Assessing the soft skills
Soft skills are the personal qualities of a person, which will make the person successful at the job. Hard skills are important and needed for most jobs, but they are not enough to make the person perfect for the job.
A person might be great on paper, with the right qualification and right years of experience needed for the job. They are knowledgeable and that is a good starting point.
But what if this person isn’t able to collaborate with his/her colleagues? What if they aren’t able to solve problems? What if they do not know how to communicate? Such skills are needed for any job.
Identify the soft skills
Employers should identify what soft skills are needed for every job within the company. The soft skills needed will also vary from one company to another. Some jobs may require leadership skills, other may require critical thinking skills, and so on.
And as important as the soft skills are, they are as difficult to assess at interview stage. They are even more difficult to assess from a CV.
Assess the soft skills
Using effective questions gives you a better chance of noticing any red flags. Questions such as ‘are you a good team player?’ are only going to provide you with a ‘yes’ answer (it is highly unlikely that a candidate will answer ‘no’ to that question!). Asking behavioural and situational questions may give you better answers.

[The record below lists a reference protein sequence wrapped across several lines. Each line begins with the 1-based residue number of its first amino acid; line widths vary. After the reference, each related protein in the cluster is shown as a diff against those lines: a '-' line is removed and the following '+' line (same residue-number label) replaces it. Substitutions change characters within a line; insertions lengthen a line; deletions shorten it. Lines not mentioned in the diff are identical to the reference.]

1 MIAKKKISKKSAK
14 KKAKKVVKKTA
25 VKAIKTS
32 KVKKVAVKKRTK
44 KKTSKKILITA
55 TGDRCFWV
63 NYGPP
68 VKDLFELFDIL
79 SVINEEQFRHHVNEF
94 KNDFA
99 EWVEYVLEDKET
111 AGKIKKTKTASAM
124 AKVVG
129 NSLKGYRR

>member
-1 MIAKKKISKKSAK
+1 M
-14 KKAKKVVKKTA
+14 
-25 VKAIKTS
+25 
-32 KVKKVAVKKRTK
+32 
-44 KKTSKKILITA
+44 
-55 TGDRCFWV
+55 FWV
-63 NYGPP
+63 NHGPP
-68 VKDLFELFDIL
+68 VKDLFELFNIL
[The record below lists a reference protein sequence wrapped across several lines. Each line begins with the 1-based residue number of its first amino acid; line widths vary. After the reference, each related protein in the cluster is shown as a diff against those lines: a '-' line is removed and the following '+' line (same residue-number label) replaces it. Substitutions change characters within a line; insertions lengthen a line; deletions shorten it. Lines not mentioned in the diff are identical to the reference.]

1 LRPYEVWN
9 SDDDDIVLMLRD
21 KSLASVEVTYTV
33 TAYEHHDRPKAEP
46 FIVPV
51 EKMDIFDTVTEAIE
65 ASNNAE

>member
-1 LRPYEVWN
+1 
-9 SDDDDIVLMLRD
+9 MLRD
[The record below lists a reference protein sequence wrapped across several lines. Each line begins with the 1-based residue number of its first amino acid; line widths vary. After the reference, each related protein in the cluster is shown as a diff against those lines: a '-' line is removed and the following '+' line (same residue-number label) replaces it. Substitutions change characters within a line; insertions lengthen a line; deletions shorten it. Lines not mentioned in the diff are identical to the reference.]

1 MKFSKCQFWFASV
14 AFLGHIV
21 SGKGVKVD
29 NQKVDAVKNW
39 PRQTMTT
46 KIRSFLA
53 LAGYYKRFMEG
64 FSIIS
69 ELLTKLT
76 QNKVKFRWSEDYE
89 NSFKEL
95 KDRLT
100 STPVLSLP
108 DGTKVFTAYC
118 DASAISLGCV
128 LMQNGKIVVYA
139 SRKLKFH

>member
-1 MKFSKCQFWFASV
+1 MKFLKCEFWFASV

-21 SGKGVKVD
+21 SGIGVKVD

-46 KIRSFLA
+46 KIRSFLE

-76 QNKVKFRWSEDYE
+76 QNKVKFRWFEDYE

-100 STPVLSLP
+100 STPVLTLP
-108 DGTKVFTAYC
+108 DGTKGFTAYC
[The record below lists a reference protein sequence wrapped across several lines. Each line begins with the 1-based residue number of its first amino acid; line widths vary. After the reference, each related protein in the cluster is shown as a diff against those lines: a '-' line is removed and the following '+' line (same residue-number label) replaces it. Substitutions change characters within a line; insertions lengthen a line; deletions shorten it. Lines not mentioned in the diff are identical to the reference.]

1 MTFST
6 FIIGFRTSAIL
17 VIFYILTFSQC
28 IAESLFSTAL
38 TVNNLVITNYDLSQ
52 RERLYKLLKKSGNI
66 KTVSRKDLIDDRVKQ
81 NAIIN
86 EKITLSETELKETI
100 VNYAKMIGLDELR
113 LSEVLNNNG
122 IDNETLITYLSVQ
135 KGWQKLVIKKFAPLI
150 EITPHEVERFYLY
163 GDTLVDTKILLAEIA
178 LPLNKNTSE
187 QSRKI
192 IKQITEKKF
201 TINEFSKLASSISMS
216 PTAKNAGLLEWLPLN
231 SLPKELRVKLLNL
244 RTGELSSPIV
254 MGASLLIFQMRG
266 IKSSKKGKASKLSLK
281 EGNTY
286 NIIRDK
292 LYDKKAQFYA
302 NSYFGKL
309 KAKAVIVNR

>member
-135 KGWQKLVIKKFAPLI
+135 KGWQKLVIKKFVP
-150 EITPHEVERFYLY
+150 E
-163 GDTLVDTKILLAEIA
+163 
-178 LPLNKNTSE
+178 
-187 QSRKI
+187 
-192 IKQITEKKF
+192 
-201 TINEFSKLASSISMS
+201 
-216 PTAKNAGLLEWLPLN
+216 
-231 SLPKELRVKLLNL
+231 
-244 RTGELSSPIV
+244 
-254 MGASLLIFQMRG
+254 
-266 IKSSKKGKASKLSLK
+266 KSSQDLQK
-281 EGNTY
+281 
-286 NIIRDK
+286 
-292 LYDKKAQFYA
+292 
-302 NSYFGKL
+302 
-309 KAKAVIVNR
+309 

Behavioural questions ask candidates to give examples from their life experiences. Such questions would usually start with ‘Tell me about a time when…’.
Situational questions may be asked by giving employees a real work situation (or a hypothetical one) and asking them to explain to you how they would solve or deal with the situation. You may also wish to ask them to highlight to you which of their skills they would use when handling this situation.
Psychometric assessments are also possible options for assessing soft skills. They may, however, be a costly option.
Another approach to assessing is seeing how they interact with other people they come across when they entered the office building. How did they interact with the receptionist? An effective way of doing this is by asking the employees themselves, such as the receptionist, to systematically observe. It may be worth asking more than one person to carry out the observation, so as to remove any possible bias.
Group exercises, which can be observed, during an assessment centre are also typically used to assess the soft skills. You may not necessarily wish to bring potential candidates together, so you may opt for carrying out the exercises by involving a few existing employees.
There is no perfect solution to assessing the soft skills, but investing more time by using different techniques may reduce the likelihood of making a bad match.
About the author
Maria Bartolo Zahra is Managing Director and HR Advisor at SurgeAdvisory. She has over fifteen years of human resources and business advisory experience.